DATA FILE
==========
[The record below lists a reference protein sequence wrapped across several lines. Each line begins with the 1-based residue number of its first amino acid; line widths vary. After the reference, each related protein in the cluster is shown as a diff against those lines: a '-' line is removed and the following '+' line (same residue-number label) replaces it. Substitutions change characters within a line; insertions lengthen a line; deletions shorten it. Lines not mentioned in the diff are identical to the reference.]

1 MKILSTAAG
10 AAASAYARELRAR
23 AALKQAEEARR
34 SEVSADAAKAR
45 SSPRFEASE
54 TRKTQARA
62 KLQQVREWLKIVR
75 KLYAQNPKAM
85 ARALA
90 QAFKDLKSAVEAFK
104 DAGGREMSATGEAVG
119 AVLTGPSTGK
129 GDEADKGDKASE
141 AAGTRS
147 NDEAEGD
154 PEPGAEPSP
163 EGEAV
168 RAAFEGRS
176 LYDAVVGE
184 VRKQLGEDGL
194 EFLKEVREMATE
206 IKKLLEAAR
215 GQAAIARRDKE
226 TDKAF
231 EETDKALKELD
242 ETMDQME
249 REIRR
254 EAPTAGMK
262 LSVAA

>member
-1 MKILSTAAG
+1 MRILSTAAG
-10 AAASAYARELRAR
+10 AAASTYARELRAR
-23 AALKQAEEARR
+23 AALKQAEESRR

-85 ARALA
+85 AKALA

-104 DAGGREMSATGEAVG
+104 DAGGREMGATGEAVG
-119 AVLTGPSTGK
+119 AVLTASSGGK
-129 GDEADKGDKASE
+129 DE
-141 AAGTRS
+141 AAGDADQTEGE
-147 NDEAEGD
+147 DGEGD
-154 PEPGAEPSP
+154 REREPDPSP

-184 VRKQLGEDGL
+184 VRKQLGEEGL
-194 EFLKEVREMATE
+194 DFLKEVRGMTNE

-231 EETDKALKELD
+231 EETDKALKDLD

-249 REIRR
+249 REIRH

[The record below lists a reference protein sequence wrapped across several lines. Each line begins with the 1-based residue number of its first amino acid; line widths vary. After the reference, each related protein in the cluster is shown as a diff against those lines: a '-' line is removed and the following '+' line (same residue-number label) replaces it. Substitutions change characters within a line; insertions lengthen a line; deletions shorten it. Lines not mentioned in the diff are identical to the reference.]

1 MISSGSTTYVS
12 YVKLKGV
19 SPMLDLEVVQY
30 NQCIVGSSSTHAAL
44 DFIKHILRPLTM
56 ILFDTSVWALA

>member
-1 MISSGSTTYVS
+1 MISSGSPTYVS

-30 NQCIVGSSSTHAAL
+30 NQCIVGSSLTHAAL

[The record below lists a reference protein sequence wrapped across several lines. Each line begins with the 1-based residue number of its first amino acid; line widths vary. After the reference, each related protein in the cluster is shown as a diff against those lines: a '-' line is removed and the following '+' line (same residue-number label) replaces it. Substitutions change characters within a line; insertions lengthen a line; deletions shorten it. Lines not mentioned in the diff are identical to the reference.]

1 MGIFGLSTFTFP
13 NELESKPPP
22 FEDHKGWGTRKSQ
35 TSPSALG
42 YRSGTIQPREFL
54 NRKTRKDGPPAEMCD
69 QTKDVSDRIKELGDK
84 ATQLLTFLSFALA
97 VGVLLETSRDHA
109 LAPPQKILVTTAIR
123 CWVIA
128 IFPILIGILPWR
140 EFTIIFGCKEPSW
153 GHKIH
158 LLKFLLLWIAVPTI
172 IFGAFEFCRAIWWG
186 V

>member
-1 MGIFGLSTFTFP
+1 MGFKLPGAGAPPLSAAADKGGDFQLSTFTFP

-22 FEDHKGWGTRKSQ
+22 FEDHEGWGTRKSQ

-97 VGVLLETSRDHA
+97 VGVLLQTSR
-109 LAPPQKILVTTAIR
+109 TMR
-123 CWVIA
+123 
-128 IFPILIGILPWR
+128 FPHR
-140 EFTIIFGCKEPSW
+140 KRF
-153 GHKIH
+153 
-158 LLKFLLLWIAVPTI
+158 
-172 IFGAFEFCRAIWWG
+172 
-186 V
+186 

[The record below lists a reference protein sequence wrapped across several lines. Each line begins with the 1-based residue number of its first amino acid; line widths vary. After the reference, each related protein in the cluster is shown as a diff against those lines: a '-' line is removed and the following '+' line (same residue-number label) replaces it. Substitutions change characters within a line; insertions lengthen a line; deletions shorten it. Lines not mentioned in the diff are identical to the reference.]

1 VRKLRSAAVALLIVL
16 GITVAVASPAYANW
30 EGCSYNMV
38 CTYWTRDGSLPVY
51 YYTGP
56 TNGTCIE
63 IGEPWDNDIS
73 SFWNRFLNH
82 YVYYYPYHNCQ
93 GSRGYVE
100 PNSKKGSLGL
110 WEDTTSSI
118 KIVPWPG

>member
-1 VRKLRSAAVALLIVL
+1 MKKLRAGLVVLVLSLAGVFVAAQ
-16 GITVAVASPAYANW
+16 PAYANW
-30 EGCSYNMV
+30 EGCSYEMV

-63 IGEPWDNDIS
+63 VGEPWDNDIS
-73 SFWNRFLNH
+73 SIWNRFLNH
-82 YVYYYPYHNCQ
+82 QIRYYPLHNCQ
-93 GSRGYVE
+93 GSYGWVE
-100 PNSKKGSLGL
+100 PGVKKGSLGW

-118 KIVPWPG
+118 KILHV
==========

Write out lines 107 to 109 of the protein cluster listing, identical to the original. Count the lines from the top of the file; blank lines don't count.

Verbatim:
-158 LLKFLLLWIAVPTI
+158 
-172 IFGAFEFCRAIWWG